Weekly Highlight: SETO Hiroshi A lost hero. Part II: Living as an Artist

Weekly Highlight: 
SETO Hiroshi 瀬戸浩(1941-1994)
A lost hero. Part II: Living as an Artist

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Influenced by his uncle who did business overseas, SETO Hiroshi came to the United States and became a lecturer at a university in Colorado in 1972, at the age of 31. He spent a year in Southern Colorado State University and then half a year at Indiana University teaching young students the art of ceramics and also learned the art of gold and silver enamel. While in the US he also lectured extensively, in Chicago, Arizona, and elsewhere, despite the fact that many could not understand his Kansai-dialect accented English. 
He learned from his American colleagues to call himself an artist rather than a potter, and the distinction remained important to him until the end of his life.


Ceramic Monthly, January 1974
When Seto's wife joined him is US with their two children, a three year-old daughter and a four month-old baby girl, Mrs. Seto recalls once she saw that he was making sculptural pieces and immediately thought "oh, we are going to have a hard time making living..." At that time, functional pottery was the way to become successful, as very few people had ever heard of ceramic sculpture. However, she accepted it since Seto looked so happy!

Seto was educated a contemporary ceramic philosophy at the famed Kyoto Art University and then he moved to Mashiko where Hamada Shoji's Mingei movement has a big influence, and also their studio were so close to each other. Though determined to become a sculptural artist, Seto didn't realize that he was so influenced by Mingei. He even had a climbing kiln (Noborigama) which is not necessary to create sculptural work.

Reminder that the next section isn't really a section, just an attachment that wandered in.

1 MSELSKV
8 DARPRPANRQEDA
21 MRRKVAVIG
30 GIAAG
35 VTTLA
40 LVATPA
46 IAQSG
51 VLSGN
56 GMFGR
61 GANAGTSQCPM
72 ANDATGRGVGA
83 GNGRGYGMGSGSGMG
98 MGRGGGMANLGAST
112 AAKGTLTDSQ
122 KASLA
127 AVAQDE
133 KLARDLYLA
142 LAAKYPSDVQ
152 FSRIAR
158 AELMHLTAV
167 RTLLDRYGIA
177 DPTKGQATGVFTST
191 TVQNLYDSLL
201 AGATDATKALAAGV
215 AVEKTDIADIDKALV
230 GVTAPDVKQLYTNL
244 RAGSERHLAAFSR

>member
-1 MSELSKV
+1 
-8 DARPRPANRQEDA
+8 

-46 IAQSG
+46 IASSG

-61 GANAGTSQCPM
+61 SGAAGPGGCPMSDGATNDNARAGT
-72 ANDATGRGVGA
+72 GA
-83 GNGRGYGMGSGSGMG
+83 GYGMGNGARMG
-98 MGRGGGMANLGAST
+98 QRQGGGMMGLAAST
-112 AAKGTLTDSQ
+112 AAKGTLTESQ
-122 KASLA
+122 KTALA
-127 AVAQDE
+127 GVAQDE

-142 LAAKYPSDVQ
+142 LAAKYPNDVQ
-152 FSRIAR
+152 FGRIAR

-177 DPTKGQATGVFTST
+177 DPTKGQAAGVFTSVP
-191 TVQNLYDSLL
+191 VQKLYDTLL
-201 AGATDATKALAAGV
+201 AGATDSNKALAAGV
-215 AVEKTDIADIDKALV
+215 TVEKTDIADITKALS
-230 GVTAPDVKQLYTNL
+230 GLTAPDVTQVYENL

Seto grew up with many rules, but Mashiko gave him lots of freedom. He loved to climb mountains, find inspiration from nature. He had many drawings of leaves & plants. The abstract evolution of these shapes became the prototype of his ceramic forms. Like a sculptor, he made paper marguttes before he finalized his ceramic forms. We were shown many of sketches and paper models. The knowledge and skill of silver and gold enamel certainly liberated him in the mystery of forms and glazes.

As American art has moved to post-war abstract expressionist, Seto was too much ahead at his time in Japan. Though patronized by pioneer gallery such as Aoyama Green Gallery; and big department store gallery such as Mitsukoshi, Seto was often disappointed to face the unsellable outcome of exhibitions. At one point, he was so frustrated, he smashed ALL the exhibition pieces after the show.

Classmate MIYASHITA Zenji came to visit, he knew Seto had a hard time to make a living. He said in Kyoto potters had secretive way to make a living, they made both (Utsuwa) functional wares and sculpture pieces. But, Seto, being an artist was stubborn enough to ignore his advice.